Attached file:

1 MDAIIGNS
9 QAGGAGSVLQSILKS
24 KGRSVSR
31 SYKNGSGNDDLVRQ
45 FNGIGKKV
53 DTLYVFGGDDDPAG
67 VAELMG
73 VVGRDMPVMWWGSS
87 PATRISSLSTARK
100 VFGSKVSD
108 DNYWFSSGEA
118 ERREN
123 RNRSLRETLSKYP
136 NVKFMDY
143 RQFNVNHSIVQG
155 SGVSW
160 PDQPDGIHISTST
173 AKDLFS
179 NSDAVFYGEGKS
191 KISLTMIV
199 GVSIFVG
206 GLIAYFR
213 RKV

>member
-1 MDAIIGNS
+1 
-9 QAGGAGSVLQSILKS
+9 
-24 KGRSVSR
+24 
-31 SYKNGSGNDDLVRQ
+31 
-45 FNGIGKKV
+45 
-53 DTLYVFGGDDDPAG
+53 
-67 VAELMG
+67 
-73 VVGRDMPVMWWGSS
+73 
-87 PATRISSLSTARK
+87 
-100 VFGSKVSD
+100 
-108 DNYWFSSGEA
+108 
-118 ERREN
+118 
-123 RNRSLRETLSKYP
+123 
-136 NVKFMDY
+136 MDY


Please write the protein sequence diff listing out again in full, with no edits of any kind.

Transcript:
1 MDAIIGNS
9 QAGGAGSVLQSILKS
24 KGRSVSR
31 SYKNGSGNDDLVRQ
45 FNGIGKKV
53 DTLYVFGGDDDPAG
67 VAELMG
73 VVGRDMPVMWWGSS
87 PATRISSLSTARK
100 VFGSKVSD
108 DNYWFSSGEA
118 ERREN
123 RNRSLRETLSKYP
136 NVKFMDY
143 RQFNVNHSIVQG
155 SGVSW
160 PDQPDGIHISTST
173 AKDLFS
179 NSDAVFYGEGKS
191 KISLTMIV
199 GVSIFVG
206 GLIAYFR
213 RKV

>member
-1 MDAIIGNS
+1 
-9 QAGGAGSVLQSILKS
+9 
-24 KGRSVSR
+24 
-31 SYKNGSGNDDLVRQ
+31 
-45 FNGIGKKV
+45 
-53 DTLYVFGGDDDPAG
+53 
-67 VAELMG
+67 
-73 VVGRDMPVMWWGSS
+73 
-87 PATRISSLSTARK
+87 
-100 VFGSKVSD
+100 
-108 DNYWFSSGEA
+108 
-118 ERREN
+118 
-123 RNRSLRETLSKYP
+123 
-136 NVKFMDY
+136 MDY